How the popularity of 'Serial' helped Adnan Syed get a second chance
There may finally be an ending to the Serial saga.
Adnan Syed, whose murder conviction became our nation’s fascination thanks to last year’s Serial podcast, is getting a new day in court. The former Baltimore high school student accused of the 1999 murder of his ex-girlfriend Hae Min Lee was recently granted a hearing to reopen his case to address potential new evidence. Rabia Chaudry, a public advocate for Syed and co-host of the Undisclosed podcast, tells EW what this really means.
Syed’s classmate Asia McClain came forward with an alibi for Syed at the time of the murder, and an AT&T document discovered by Chaudry’s colleague proves that Syed’s location that day — previously determined via phone records — cannot be considered reliable. “The judge has opened the door to explore prosecutorial misconduct on these issues,” Chaudry says. “It seems like it’s a very broad order, so other issues also could be raised, other evidence of (Syed’s lawyer) Cristina Gutierrez’s failure to be an effective attorney.”
“The only reason Asia is back in the case is because she listened to Serial,” she adds. “She had no idea what the prosecutor said at the [original] hearing, so she heard the podcast and said ‘No wait, that’s not what happened,’ and then she came forward again. These things have had a tremendous impact, and there’s no way we would’ve had this hearing reopened without both Serial and Undisclosed.”
A hearing will take place, likely early next year, according to Chaudry, who is also a fellow with the New America Foundation. “Asia will testify, and Adnan will be present,” she says. “The judge will look at everything and either say, ‘I’m denying post conviction relief, everything looks fine to me’ and we’re back to square one, or based on any one of these claims – whether it’s ineffective assistance of counsel or a Brady violation – he can order a new trial.” That means Jay, Jenn, and all those close to the investigation whom fans of Serial will recognize would have to return to court if the state wanted to reprosecute the case.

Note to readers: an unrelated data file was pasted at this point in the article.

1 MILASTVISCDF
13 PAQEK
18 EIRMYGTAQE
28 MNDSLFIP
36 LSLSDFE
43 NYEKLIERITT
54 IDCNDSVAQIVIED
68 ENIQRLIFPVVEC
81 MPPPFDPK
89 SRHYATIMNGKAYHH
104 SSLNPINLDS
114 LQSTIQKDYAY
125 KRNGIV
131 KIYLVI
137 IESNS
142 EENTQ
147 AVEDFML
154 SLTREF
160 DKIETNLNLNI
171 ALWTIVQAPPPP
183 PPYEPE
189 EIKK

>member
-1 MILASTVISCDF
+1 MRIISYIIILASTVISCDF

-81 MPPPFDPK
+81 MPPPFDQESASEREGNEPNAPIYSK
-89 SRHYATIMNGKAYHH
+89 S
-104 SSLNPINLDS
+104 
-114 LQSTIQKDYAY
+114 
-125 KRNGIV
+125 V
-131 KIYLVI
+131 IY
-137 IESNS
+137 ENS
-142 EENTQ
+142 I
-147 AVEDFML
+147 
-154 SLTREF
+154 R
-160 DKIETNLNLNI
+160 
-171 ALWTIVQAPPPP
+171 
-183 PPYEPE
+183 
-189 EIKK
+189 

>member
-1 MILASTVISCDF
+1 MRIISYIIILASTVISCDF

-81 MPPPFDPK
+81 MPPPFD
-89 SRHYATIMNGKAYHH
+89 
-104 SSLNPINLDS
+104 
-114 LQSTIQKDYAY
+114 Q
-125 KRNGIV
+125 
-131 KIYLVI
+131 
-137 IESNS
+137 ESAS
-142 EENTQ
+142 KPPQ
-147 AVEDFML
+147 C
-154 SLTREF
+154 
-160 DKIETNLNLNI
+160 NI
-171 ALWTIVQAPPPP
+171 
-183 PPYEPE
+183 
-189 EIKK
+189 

What are the potential outcomes?
“If Adnan gets a new trial, I’m 99 percent positive the state would not retry the case,” Chaudry says. “I think at that point they would say, ‘We’re screwed anyways.’” That could mean a plea deal for Syed, which could mean anything from a shorter sentence to release.
Syed learned about the judge’s recent ruling shortly after the rest of the world did when he spoke to his family on the phone Friday night. “He’s incredibly grateful,” Chaudry says. “He’s pretty convinced that if the podcast didn’t happen, it would be the end of the road for him.”